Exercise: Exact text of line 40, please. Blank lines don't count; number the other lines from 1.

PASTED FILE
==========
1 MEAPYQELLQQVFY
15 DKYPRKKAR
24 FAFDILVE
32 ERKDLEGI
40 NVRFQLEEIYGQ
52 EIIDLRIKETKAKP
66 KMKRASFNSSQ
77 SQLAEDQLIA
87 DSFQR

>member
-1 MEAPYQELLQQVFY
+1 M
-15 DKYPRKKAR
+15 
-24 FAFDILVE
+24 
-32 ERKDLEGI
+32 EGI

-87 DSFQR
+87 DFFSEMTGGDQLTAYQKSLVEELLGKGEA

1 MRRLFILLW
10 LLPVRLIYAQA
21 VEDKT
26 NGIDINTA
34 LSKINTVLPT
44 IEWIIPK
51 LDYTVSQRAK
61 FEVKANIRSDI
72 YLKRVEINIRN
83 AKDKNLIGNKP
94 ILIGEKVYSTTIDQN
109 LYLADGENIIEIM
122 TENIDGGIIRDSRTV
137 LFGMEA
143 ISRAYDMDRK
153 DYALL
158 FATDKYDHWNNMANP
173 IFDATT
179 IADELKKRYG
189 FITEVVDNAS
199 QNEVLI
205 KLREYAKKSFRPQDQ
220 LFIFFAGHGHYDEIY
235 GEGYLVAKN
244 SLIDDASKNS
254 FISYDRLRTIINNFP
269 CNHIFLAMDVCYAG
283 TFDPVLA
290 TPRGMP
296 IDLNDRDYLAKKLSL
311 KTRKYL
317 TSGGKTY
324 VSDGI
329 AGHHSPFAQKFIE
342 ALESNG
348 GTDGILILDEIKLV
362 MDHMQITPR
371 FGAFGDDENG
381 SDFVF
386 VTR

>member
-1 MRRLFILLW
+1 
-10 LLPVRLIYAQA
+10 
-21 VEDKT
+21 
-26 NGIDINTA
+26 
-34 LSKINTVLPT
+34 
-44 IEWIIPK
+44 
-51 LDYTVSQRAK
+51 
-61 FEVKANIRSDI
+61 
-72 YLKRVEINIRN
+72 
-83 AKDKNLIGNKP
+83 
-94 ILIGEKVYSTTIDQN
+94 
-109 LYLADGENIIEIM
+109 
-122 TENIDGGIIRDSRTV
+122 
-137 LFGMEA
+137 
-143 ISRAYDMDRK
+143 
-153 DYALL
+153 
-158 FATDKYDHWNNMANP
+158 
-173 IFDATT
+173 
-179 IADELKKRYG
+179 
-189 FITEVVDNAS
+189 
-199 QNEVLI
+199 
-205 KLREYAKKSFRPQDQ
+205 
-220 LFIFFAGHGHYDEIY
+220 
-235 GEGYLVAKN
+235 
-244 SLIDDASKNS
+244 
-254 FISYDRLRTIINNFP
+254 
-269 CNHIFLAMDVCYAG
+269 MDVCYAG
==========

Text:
189 FITEVVDNAS